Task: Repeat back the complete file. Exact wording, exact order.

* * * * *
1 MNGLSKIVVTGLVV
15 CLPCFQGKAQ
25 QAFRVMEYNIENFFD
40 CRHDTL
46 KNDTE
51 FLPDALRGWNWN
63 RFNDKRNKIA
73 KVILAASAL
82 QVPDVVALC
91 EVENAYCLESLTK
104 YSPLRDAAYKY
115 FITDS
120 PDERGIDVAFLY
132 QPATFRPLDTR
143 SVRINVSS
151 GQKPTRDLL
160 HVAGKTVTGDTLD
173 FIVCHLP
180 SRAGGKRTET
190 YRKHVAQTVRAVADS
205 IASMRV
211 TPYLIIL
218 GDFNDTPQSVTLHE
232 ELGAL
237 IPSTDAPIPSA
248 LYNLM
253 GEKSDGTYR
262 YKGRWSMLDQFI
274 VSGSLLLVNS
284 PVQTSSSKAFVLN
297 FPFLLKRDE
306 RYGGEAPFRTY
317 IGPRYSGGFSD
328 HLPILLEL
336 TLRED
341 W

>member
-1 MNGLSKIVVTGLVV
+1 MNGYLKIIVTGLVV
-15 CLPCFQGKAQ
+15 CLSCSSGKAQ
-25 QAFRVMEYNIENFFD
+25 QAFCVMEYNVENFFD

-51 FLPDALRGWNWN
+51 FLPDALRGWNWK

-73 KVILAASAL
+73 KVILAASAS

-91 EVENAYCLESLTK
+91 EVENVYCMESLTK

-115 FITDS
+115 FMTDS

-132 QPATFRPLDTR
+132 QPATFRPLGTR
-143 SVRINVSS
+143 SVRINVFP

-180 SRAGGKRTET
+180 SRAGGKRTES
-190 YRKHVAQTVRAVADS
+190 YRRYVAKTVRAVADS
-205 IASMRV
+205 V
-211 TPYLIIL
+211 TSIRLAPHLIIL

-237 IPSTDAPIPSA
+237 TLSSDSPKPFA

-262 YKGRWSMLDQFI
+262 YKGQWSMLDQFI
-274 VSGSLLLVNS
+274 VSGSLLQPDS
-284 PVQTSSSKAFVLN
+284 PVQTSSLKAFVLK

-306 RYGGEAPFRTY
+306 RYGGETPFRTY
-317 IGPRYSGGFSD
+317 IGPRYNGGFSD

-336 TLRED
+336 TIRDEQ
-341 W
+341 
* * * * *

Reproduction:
1 MNGLSKIVVTGLVV
15 CLPCFQGKAQ
25 QAFRVMEYNIENFFD
40 CRHDTL
46 KNDTE
51 FLPDALRGWNWN
63 RFNDKRNKIA
73 KVILAASAL
82 QVPDVVALC
91 EVENAYCLESLTK
104 YSPLRDAAYKY
115 FITDS
120 PDERGIDVAFLY
132 QPATFRPLDTR
143 SVRINVSS
151 GQKPTRDLL
160 HVAGKTVTGDTLD
173 FIVCHLP
180 SRAGGKRTET
190 YRKHVAQTVRAVADS
205 IASMRV
211 TPYLIIL
218 GDFNDTPQSVTLHE
232 ELGAL
237 IPSTDAPIPSA
248 LYNLM
253 GEKSDGTYR
262 YKGRWSMLDQFI
274 VSGSLLLVNS
284 PVQTSSSKAFVLN
297 FPFLLKRDE
306 RYGGEAPFRTY
317 IGPRYSGGFSD
328 HLPILLEL
336 TLRED
341 W

>member
-1 MNGLSKIVVTGLVV
+1 MNGYLKIIVTGLVV
-15 CLPCFQGKAQ
+15 CLSCSSGKAQ
-25 QAFRVMEYNIENFFD
+25 QAFCVMEYNVENFFD

-51 FLPDALRGWNWN
+51 FLPDALRGWNWK

-73 KVILAASAL
+73 KVILAASAS

-91 EVENAYCLESLTK
+91 EVENVYCMESLTK

-115 FITDS
+115 FMTDS

-132 QPATFRPLDTR
+132 QPATFRPLGTR
-143 SVRINVSS
+143 SVRINVFP

-180 SRAGGKRTET
+180 SRAGGKRTES
-190 YRKHVAQTVRAVADS
+190 YRRYVAKTVRAVADS
-205 IASMRV
+205 V
-211 TPYLIIL
+211 TSIRLAPHLIIL

-237 IPSTDAPIPSA
+237 TLSSDSPKPFA

-262 YKGRWSMLDQFI
+262 YKGQWSMLDQFI
-274 VSGSLLLVNS
+274 VSGSLLQPDS
-284 PVQTSSSKAFVLN
+284 PVQTSSLKAFVLK

-306 RYGGEAPFRTY
+306 RYGGETPFRTY
-317 IGPRYSGGFSD
+317 IGPRYNGGFSD

-336 TLRED
+336 TIRDEQ
-341 W
+341 